Skip to main content

Life in Greencastle - Within These Walls

This past Sunday, I sat down after the first reading from Scripture. I had just lifted up Jesus’ own proclamation: He had come to speak good news to the poor, to bring help and healing to those down and out. Then, the choir rose to proclaim their own word for us through song.

It was exactly what I wanted to say. Many of you felt the power of this anthem and heard the truth of those sung words. But, I know not all of us had the occasion. For those of you who were not able to join us, I pass on to you the lyrics. It will hardly do justice to what happened this past Sunday. In fact, I encourage you to track down a copy of the service on tape and to give it a listen. But, for now … this will do. Let these words serve as a seed and a creed, a reminder of all God desires and a projector of all that we hope to be. And let us always be gathered in to be sent out.

Wes

Within These Walls
words and music by Pepper Choplin
For the celebration of the twenty-fifth anniversary of Dover Shores Baptist Church, Orlando, Florida
1991 Purifoy Publishing

Within these walls, we assemble.
Within these walls, we gather in Your name.
As we join our hearts in a holy union, we come to find communion in Your holiness again.

Within these walls, let there be harmony;
a common bond; a Spirit from above.
And as Your children let us love each other as sisters and as brothers united by Your love.

We are the branches, You are the Vine.
We are the vessels and You are the Wine.
We are the body, You are the Head.
For every hunger, You are the Bread.

Within these walls, we assemble.
Within these walls, we gather in Your name.
As we join our hearts in a holy union, we come to find communion in Your holiness again.

Within these walls, let there be refuge,
a place of rest when doubts and trials form.
And let us lift each other as we gather to find Your peace no matter how terrible the storm.

We are the branches, You are the Vine.
We are the vessels and You are the Wine.
We are the body, You are the Head.
For every hunger, You are the Bread.

Within these walls, give us Your vision.
Within these walls, let us understand
that beyond these walls, there are hurting people who have never felt your healing hand.

Beyond these walls, send us forward.
Beyond these walls, let Your will be done.
We are Your people; You will leave us never, and we shall work together until Your kingdom comes.

Your kingdom come!

Within these walls, let us listen.
Within these walls, let us pray … Let us pray.

Comments

Popular posts from this blog

Acts 3:11-21 - Questions for Reflection & Prayer

This week we continued looking at the story of Peter and John healing a lame man on their way to the Temple (Acts 3).  Indwelled with the Spirit of the Living God, Peter and John are close to the source of all life:  Jesus the Christ.  They are continuing to devote themselves to the habits and practices that will allow the fruits of the Spirit to grow within them, including devoting themselves to times of communal prayer on a daily basis.

Now, the crowds hear this news of the lame man's healing, and they run to see this man and to discover what power or technique has healed the man.  They discover the man standing next to Peter and John and assume that these two are "holy men," something many people were searching for in Jesus' day.  This same search still goes on today.  One way we seek a better life is to seek out celebrities, gurus and human leaders that we can put our faith and hope in.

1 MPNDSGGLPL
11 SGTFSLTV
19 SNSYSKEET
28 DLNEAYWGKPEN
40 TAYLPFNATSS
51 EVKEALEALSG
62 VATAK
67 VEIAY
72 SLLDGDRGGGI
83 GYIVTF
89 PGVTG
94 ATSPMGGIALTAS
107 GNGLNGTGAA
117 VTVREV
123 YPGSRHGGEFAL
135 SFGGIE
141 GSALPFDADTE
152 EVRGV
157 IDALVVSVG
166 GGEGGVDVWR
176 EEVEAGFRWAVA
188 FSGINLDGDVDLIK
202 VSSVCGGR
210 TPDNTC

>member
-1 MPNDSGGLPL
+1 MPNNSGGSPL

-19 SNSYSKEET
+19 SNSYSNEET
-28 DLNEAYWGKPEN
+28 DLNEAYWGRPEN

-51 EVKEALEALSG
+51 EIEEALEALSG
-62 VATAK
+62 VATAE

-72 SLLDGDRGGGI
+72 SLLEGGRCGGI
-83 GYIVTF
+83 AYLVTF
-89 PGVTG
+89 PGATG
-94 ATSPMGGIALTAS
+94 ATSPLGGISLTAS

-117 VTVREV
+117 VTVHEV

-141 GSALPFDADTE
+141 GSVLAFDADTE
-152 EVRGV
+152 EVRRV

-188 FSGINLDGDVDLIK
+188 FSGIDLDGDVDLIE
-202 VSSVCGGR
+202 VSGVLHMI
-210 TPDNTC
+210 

Question for reflection:  How are we tempted in our culture to put our trust i…

Acts 2:42-47 - Questions for Reflection & Study

This past Sunday, we took a look at Luke's first summary passage in the story of Acts:  chapter 2, verses 42-47.  Here, Luke is presenting a billboard of what the Church looks like at its best.  He is trying to convince Theophilus that Christianity is worth his attention. 

The early Church captures what all of us are looking for, whether we know it or not.  This is a close community that truly cares for one another, where everyone truly is seen as a brother and sister, and where no one person is considered more or less important as the other.  Needs are being met.  There is joy in their fellowship. 

Take a moment to think about a time in your life when you experienced the joy and blessing of a deep, loving community?  Where was it, and what made this community so different?  What role did you play in this community?
Luke tells us the disciples "devoted themselves" to four essential practices.  The Greek word for "devoted" is one that is often used in the context…

Acts 5:1-11 - Questions for reflection & prayer

This past Sunday we looked at one of the more unsettling stories in the Book of Acts:  the deaths of Ananias and Sapphira.  As shared by Luke, this couple sold a piece of land and then proceeded to bring only a portion of the profit to the apostles - laying it at their feet for the good of the community.  However, what appeared to be their grave mistake (pun intended) was their collusion in claiming to have brought all the proceeds to the apostles when - in fact - they were keeping some back for themselves.  Peter announces first to Ananias the Lord's judgment, followed by a similar verdict being handed down to Sapphira a short time later.

Seen by itself, this is a strange story, but it begins to make more sense when we see it as "part of the whole."  The story of Ananias and Sapphira comes right after we hear once again of the community's unity and generosity, including their willingness to share their own goods and resources to take care of one another (ch. 4).  Th…